Wednesday, January 13, 2016

It's a Wonderful Life Part I

Last year, I forced my ten year old son to watch It's a Wonderful Life for the first time.

"It's black and white?" he said.

"Yeah, so?"

"That's means it's boring." Oh, the whining.

"We are watching it for twenty minutes, if you don't like it at that point, we can stop."

I would put the first twenty minutes of It's a Wonderful Life up against any other film for flat out captivation and I was right. Two scenes of George Bailey as a child and he was hooked.

We enjoyed the film so much as a family that we sat down a year later to watch it again. Had to rent it through Amazon. Why do I not own a copy?

Like any good film there is something new to glean every time you watch it. Whether it be a nuance of a character or a good quote, or the fact that life events in between viewings alter how your mind and emotions react to stimulus, the movie affects you differently.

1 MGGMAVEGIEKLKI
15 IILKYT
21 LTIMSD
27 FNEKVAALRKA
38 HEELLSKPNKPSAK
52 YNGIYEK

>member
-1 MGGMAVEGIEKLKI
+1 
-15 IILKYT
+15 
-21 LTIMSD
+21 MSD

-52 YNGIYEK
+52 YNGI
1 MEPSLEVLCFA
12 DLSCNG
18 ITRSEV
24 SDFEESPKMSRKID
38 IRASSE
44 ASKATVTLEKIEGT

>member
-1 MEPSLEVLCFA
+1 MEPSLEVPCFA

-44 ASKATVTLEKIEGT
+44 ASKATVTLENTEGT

This is Part I of my reflection on this classic, and I will start at the very end of the movie.


When George Bailey opens Clarence Odbody's copy of Tom Sawyer, he reads the inscription:


Dear George, 

Remember no man is a failure who has friends. 

Thanks for the wings! Love Clarence.



I am not going to expound on the non-Catholic theology of people becoming angels if you were hoping or afraid of that.

Instead I will say, for the first time, I was brought to tears when reading the text on the screen. It immediately brought me back to the wake and funeral of a family friend who lost his battle with cancer this past November. The stories and tears that many friends from childhood, college, and adult life shared showed everyone present what a wonderful life this man had lived and how he had left a wake of touched hearts during his walk on this Earth.

Since it is the season for resolutions, this experience increased my resolve to commit to building my company of friends, rekindling the zeal of my faith during college, and exposing my children to families who share my desire to keep our kids close to Jesus as they become adults.
Peace and love,
Mark Andrews

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